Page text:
In a blunt resolution approved Wednesday by 526 European Parliament members – three quarters of the total – the Euro Parliament criticizes Ukraine for weak progress on cleaning up the courts, for putting political pressure on the Central bank, for slow progress on bringing power plants up to EU standards, for profiteering attempts during the coronavirus attempts and for making “no visible” progress “in the de-oligarchisation of the country.” On reports of “attempts to purchase medical equipment at a disproportionately high price in the midst of a pandemic,” the parliamentarians “urge Ukraine to combat the pervasive nepotism and corruption that persist in its health sector, and especially in the Ministry of Health.”

Concorde Capital’s Yuri Svirko writes: “While the EP resolution will have no immediate effect on the EU-Ukraine relations, including the visa-free travel regime or further trade liberalization, it is still an early warning signal for Kyiv.”

Ukraine’s Anti-Corruption Prosecutor’s Office, or NABU, is investigating corruption reports surrounding the vaccine, Maksym Hryschusk, acting head of the unit told reporters Wednesday. Separately, a civil society watchdog group, NABU Public Control Council, charged that talks were underway to buy China’s Sinovac Biotech vaccine at $3 a dose, “however, subsequently, the Minister of Health Maksym Stepanov manually stopped this process and instructed to start negotiations on the purchase” at $17.85 a dose. Stepanov has said that different companies charge different prices.

Before the Euro Parliament vote, Josep Borrell the Commission’s de facto foreign minister, warned: “Despite notable progress, widespread corruption continues to hamper Ukraine’s reform process. Its key institutions must have strong and independent leadership and the chance to do their work free of political, economic or other interference.” The speech, delivered by Dombrovskis, concluded: “We urge all reform-oriented political factions to come together and give a clear signal of Ukraine’s determination to make its reform path irreversible.”

Many of the Euro Parliament recommendations coincide with “10 Steps for Ukraine’s Economic Recovery and Growth in 2021,” a charter released yesterday by the American Chamber of Commerce in Ukraine.

To speed up privatization of Ukraine’s 3,500 state companies, Mikheil Saakashvili’s Office of Simple Solutions and Results has sent to the Rada a package of bills that would deprive courts of the power to freeze sales, to give local communities 30% of sales proceeds, and to channel all other sales proceeds to improving state services. By creating these incentives, Saakashvili argues in a Kyiv Post opinion piece, Ukraine will find the will to cut the state companies which cost the Treasury $6.1 billion a year. He wrote that Ukraine has 63 times more state companies than Poland and 76 times more than Sweden.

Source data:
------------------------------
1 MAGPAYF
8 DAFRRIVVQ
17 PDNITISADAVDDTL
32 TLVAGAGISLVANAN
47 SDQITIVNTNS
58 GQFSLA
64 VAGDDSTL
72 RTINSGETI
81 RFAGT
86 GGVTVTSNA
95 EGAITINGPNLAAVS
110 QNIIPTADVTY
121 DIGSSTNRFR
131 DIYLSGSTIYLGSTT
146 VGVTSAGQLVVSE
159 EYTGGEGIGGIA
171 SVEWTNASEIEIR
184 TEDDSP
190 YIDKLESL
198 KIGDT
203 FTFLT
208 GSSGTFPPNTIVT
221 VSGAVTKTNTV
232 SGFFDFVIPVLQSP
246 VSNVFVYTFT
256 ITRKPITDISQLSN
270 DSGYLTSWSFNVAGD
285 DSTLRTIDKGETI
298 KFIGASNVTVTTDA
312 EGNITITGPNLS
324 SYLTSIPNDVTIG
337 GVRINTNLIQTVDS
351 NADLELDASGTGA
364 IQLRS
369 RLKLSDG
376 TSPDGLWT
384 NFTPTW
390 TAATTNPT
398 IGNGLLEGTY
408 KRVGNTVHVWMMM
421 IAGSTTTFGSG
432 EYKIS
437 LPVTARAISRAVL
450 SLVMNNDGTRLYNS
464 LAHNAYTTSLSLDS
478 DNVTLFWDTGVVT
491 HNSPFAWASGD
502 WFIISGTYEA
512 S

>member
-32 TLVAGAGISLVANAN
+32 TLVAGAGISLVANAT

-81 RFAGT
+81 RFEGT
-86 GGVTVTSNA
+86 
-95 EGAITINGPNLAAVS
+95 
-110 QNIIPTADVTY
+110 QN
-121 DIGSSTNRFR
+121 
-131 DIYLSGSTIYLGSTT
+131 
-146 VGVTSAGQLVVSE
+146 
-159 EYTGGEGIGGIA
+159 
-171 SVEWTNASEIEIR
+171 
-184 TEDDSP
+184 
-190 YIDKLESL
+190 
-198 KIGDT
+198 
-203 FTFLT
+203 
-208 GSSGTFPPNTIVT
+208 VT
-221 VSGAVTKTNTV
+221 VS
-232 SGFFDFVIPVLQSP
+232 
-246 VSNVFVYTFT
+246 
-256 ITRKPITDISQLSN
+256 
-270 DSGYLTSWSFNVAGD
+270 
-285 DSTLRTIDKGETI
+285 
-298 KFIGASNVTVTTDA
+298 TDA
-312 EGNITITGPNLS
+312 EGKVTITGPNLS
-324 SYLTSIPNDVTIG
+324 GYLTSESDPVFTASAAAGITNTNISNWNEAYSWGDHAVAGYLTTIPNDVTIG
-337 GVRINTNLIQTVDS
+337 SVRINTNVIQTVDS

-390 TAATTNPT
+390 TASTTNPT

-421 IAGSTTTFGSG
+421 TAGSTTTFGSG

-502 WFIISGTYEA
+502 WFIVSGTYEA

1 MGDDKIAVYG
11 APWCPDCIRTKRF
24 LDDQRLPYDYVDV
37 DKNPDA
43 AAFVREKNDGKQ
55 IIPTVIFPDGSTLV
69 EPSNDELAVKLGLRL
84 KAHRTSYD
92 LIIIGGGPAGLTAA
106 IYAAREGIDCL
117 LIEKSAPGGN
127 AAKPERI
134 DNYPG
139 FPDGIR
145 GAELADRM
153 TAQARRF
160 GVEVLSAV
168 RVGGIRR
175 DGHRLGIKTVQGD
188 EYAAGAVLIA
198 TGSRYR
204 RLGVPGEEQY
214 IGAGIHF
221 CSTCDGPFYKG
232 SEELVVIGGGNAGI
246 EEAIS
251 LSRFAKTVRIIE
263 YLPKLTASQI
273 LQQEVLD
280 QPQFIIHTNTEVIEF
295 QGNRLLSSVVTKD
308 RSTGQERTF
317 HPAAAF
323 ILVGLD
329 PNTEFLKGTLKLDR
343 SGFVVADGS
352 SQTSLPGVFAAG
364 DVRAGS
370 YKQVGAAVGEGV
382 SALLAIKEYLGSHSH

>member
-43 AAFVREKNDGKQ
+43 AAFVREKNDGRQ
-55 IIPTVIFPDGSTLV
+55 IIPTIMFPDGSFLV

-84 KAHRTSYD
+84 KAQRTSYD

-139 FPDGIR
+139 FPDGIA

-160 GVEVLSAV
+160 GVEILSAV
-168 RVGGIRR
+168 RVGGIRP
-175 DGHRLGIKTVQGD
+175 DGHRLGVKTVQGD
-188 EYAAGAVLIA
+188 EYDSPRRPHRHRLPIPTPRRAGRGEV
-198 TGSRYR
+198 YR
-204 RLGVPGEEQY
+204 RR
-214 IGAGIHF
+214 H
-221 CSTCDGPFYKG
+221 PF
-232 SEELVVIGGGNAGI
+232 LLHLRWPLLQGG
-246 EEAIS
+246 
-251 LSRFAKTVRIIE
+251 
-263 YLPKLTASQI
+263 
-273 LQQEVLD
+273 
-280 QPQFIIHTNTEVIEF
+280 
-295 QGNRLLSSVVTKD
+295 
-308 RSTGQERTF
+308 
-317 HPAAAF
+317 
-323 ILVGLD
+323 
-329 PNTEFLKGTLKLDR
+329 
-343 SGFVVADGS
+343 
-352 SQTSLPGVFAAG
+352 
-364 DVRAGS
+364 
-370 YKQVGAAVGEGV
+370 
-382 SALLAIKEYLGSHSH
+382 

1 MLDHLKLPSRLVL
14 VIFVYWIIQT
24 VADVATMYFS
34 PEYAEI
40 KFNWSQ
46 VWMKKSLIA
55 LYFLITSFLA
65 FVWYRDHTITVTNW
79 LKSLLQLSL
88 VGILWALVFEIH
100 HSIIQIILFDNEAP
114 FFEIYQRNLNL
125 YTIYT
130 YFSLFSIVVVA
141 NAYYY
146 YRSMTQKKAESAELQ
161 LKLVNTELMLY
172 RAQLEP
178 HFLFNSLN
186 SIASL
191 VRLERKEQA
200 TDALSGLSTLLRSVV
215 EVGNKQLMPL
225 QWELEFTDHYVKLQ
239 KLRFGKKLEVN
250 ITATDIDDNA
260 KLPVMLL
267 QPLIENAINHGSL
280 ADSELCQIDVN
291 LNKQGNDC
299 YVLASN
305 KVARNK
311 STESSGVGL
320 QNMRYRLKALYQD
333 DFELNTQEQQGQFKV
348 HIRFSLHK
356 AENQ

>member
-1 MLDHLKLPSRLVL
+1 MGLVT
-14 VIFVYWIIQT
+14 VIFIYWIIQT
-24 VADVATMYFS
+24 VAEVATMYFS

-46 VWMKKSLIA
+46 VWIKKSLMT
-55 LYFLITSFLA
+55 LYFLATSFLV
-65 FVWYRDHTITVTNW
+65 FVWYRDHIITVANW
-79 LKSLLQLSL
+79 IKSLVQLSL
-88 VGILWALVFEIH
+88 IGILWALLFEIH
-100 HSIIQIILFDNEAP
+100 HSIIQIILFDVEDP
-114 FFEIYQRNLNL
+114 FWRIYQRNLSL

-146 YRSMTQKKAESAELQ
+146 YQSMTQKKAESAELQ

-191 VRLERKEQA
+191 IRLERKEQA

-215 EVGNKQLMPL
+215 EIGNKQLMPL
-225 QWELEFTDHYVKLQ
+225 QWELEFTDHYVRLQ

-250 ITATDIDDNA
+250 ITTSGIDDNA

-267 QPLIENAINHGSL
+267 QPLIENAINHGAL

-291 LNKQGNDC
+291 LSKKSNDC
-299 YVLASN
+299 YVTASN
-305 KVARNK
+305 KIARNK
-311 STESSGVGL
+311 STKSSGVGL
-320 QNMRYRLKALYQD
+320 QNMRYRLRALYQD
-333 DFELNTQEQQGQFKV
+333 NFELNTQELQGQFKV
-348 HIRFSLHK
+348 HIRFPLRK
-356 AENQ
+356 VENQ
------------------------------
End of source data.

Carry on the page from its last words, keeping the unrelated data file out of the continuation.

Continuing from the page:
The EU and the WHO said yesterday that they will spend €40 million over the next three years to help Ukraine and five other former Soviet republics to roll out vaccinations against Covid-19. WHO Europe Director Hans Kluge said progress is slow in the EU. Vaccinations are taking place in only 29 out of the 37 countries in the European region. He said: “Today, 7.8 million people have completed their immunization series. That is equivalent to only 1.5% of the population of those 29 countries.” Ukraine hopes to start vaccinating next week.

With snow forecast for all day today and into tomorrow, trucks are restricted from entering Kyiv City and from moving on many highways in Western Ukraine. Ukravtodor is using almost 1,000 snow plows to keep roads open. Ukrzaliznytsia is clearing tracks with 27 locomotives equipped with snow plows. Without counting snow drifts, snow depths have ranged from 50 cm in Hrebinka, Poltava, to 35 cm in Kyiv, to 25 cm in Lviv.

Editor’s Note: Before President Biden could work his tough love on Ukraine, the European Parliament jumped in with their own sensible critique. Boris Johnson got his political start lampooning the Euro Parl. But it does represent 325 million of the richest and best educated voters on the planet. When 75% of members sign on to a critique of Ukraine, they are worth listening to. With Best Regards Jim Brooke